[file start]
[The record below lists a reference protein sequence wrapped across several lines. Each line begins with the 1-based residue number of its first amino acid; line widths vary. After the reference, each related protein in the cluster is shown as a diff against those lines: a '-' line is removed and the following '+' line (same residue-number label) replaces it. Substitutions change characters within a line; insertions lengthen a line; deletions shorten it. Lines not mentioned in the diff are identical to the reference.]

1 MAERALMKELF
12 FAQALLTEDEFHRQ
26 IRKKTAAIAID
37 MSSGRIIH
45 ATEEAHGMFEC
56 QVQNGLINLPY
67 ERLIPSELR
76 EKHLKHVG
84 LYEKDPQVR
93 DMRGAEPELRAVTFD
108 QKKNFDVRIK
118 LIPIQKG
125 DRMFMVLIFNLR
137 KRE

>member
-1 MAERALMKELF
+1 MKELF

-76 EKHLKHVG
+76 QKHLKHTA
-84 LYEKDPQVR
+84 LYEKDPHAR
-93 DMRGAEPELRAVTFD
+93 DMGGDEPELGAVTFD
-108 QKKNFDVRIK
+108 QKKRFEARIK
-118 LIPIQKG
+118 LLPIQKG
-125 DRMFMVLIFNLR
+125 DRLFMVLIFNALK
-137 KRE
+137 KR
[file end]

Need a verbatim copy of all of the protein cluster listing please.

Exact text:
[The record below lists a reference protein sequence wrapped across several lines. Each line begins with the 1-based residue number of its first amino acid; line widths vary. After the reference, each related protein in the cluster is shown as a diff against those lines: a '-' line is removed and the following '+' line (same residue-number label) replaces it. Substitutions change characters within a line; insertions lengthen a line; deletions shorten it. Lines not mentioned in the diff are identical to the reference.]

1 MAERALMKELF
12 FAQALLTEDEFHRQ
26 IRKKTAAIAID
37 MSSGRIIH
45 ATEEAHGMFEC
56 QVQNGLINLPY
67 ERLIPSELR
76 EKHLKHVG
84 LYEKDPQVR
93 DMRGAEPELRAVTFD
108 QKKNFDVRIK
118 LIPIQKG
125 DRMFMVLIFNLR
137 KRE

>member
-1 MAERALMKELF
+1 MKELF

-76 EKHLKHVG
+76 QKHLKHTA
-84 LYEKDPQVR
+84 LYEKDPHAR
-93 DMRGAEPELRAVTFD
+93 DMGGDEPELGAVTFD
-108 QKKNFDVRIK
+108 QKKRFEARIK
-118 LIPIQKG
+118 LLPIQKG
-125 DRMFMVLIFNLR
+125 DRLFMVLIFNALK
-137 KRE
+137 KR